Mitochondria play a crucial role in tubular injury in diabetic kidney disease (DKD). MitoQ is a mitochondria-targeted antioxidant that exerts protective effects in diabetic mice, but the mechanism underlying these effects is not clear. We demonstrated that mitochondrial abnormalities, such as defective mitophagy, mitochondrial reactive oxygen species (ROS) overexpression and mitochondrial fragmentation, occurred in the tubular cells of db/db mice, accompanied by reduced PINK and Parkin expression and increased apoptosis. These changes were partially reversed following an intraperitoneal injection of mitoQ. High glucose (HG) also induces deficient mitophagy, mitochondrial dysfunction and apoptosis in HK-2 cells, changes that were reversed by mitoQ. Moreover, mitoQ restored the expression, activity and translocation of HG-induced NF-E2-related factor 2 (Nrf2) and inhibited the expression of Kelch-like ECH-associated protein (Keap1), as well as the interaction between Nrf2 and Keap1. The reduced PINK and Parkin expression noted in HK-2 cells subjected to HG exposure was partially restored by mitoQ. This effect was abolished by Nrf2 siRNA and augmented by Keap1 siRNA. Transfection with Nrf2 siRNA or PINK siRNA in HK-2 cells exposed to HG conditions partially blocked the effects of mitoQ on mitophagy and tubular damage. These results suggest that mitoQ exerts beneficial effects on tubular injury in DKD via mitophagy and that mitochondrial quality control is mediated by Nrf2/PINK.

Mitoquinone (MitoQ) Inhibits Platelet Activation Steps by Reducing ROS Levels

Platelet activation plays a key role in cardiovascular diseases. The generation of mitochondrial reactive oxygen species (ROS) has been described as a critical step required for platelet activation. For this reason, it is necessary to find new molecules with antiplatelet activity and identify their mechanisms of action. Mitoquinone (MitoQ) is a mitochondria-targeted antioxidant that reduces mitochondrial overproduction of ROS. In this work, the antiplatelet effect of MitoQ through platelet adhesion and spreading, secretion, and aggregation was evaluated. Thus MitoQ, in a non-toxic effect, decreased platelet adhesion and spreading on collagen surface, and expression of P-selectin and CD63, and inhibited platelet aggregation induced by collagen, convulxin, thrombin receptor activator peptide-6 (TRAP-6), and phorbol 12-myristate 13-acetate (PMA). As an antiplatelet mechanism, we showed that MitoQ produced mitochondrial depolarization and decreased ATP secretion. Additionally, in platelets stimulated with antimycin A and collagen MitoQ significantly decreased ROS production. Our findings showed, for the first time, an antiplatelet effect of MitoQ that is probably associated with its mitochondrial antioxidant effect.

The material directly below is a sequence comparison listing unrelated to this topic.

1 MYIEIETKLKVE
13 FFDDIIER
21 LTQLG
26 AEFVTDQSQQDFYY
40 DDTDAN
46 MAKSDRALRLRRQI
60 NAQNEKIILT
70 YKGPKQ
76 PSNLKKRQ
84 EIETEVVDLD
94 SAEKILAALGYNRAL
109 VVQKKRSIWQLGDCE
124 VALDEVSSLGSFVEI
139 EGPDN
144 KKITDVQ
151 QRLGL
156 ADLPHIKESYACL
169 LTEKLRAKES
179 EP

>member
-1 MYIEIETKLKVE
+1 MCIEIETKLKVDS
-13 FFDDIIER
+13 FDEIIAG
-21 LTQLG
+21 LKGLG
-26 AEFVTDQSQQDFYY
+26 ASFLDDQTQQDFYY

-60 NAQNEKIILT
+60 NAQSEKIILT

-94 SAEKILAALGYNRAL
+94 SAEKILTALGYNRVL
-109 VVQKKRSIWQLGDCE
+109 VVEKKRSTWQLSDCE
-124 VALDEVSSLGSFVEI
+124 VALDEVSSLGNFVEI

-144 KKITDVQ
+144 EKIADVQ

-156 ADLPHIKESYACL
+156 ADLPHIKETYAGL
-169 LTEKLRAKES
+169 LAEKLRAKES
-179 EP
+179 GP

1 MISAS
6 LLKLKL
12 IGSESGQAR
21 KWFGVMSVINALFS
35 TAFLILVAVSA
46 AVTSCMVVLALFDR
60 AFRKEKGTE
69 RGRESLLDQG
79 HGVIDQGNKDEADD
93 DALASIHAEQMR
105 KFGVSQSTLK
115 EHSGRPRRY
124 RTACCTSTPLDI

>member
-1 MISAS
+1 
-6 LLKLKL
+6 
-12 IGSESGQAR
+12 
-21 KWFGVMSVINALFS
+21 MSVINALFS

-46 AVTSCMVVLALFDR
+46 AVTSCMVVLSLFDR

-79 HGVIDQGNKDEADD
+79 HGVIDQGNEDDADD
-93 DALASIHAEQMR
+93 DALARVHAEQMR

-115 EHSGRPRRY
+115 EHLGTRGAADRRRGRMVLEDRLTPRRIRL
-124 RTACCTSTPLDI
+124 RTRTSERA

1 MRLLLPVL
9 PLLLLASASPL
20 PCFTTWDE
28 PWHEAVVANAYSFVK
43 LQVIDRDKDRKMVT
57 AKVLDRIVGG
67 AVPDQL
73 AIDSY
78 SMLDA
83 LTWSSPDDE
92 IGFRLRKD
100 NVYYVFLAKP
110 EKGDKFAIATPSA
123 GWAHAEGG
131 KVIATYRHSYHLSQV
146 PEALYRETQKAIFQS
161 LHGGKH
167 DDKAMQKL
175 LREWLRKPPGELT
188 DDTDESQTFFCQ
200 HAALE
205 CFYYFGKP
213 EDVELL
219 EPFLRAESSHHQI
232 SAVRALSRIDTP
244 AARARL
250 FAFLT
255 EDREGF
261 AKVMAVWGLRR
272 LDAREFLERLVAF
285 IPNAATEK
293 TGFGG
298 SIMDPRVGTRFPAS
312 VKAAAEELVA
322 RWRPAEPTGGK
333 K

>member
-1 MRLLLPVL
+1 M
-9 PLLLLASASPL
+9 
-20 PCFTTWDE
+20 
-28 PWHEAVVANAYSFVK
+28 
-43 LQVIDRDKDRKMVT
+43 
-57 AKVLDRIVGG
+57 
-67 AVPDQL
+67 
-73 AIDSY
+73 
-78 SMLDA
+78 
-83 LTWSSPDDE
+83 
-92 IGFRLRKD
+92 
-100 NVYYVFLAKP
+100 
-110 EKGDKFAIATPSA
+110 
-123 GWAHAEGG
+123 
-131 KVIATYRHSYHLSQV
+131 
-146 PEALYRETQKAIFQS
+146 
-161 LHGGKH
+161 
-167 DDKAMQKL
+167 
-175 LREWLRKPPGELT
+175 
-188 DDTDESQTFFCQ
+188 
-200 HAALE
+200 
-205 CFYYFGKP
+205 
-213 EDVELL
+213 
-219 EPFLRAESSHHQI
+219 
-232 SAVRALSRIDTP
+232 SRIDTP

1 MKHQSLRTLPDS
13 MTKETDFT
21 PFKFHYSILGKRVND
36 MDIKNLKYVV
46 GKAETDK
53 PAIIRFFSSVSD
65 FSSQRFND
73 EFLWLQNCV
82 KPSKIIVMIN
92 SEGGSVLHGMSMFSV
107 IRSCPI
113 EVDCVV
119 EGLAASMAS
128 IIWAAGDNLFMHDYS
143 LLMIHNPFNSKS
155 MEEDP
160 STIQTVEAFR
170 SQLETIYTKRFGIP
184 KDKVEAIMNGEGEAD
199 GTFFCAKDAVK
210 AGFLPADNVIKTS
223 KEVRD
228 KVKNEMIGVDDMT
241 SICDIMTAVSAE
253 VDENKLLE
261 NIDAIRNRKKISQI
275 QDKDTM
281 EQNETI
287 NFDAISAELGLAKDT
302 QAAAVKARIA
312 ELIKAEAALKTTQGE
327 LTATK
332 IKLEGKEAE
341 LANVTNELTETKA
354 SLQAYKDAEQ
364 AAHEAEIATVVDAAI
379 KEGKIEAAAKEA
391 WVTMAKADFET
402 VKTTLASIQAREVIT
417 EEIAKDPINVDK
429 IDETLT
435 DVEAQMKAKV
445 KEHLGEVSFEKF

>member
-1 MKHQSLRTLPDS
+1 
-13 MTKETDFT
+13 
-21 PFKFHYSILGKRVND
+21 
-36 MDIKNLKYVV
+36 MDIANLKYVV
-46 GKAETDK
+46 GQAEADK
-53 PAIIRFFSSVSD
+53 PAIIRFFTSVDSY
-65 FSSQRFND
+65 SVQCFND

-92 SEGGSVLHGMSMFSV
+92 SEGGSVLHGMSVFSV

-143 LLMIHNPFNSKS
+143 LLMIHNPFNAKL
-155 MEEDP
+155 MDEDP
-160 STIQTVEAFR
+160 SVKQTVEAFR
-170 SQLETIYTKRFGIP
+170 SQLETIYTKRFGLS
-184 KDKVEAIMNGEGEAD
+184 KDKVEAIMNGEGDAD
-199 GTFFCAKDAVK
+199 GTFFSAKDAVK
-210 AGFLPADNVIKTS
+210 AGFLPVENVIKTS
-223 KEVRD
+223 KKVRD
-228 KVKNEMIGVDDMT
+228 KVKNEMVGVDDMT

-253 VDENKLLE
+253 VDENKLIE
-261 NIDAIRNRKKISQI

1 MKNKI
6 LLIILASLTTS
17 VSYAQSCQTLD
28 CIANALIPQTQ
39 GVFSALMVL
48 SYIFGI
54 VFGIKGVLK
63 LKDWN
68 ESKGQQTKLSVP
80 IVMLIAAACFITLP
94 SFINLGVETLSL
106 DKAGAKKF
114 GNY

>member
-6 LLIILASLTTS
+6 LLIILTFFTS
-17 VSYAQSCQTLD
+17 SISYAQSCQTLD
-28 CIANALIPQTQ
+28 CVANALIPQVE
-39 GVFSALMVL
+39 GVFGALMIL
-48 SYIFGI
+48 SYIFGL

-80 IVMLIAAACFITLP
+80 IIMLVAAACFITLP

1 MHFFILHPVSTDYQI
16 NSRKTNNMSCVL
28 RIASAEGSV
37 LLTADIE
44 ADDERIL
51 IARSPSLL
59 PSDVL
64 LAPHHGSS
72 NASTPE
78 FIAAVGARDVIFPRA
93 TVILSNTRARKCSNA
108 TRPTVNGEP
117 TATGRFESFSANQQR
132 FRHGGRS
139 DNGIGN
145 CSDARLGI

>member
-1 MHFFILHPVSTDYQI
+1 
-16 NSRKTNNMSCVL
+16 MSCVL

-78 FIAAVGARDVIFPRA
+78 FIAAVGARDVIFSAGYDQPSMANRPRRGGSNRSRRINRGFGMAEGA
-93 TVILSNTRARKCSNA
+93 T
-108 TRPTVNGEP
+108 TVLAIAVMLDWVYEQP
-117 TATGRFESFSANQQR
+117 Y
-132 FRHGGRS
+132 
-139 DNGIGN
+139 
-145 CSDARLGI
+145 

Mitochondria-Targeted Drugs

Background: Targeting of drugs to the subcellular compartments represents one of the modern trends in molecular pharmacology. The approach for targeting mitochondria was developed nearly 50 years ago, but only in the last decade has it started to become widely used for delivering drugs. A number of pathologies are associated with mitochondrial dysfunction, including cardiovascular, neurological, inflammatory and metabolic conditions.
Objective: This mini-review aims to highlight the role of mitochondria in pathophysiological conditions and diseases, to classify and summarize our knowledge about targeting mitochondria and to review the most important preclinical and clinical data relating to the antioxidant lipophilic cations MitoQ and SkQ1.
Methods: This is a review of available information in the PubMed and Clinical Trials databases (US National Library of Medicine) with no limiting period.
Results and conclusion: Mitochondria play an important role in the pathogenesis of many diseases and possibly in aging. Both MitoQ and SkQ1 have shown many beneficial features in animal models and in a few completed clinical trials. More clinical trials and research efforts are needed to understand the signaling pathways influenced by these compounds. The antioxidant lipophilic cations have great potential for the treatment of a wide range of pathologies.


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Average Rating: 5 ★★★★★ (Based on Reviews and 27 reference(s) in Google Scholar.)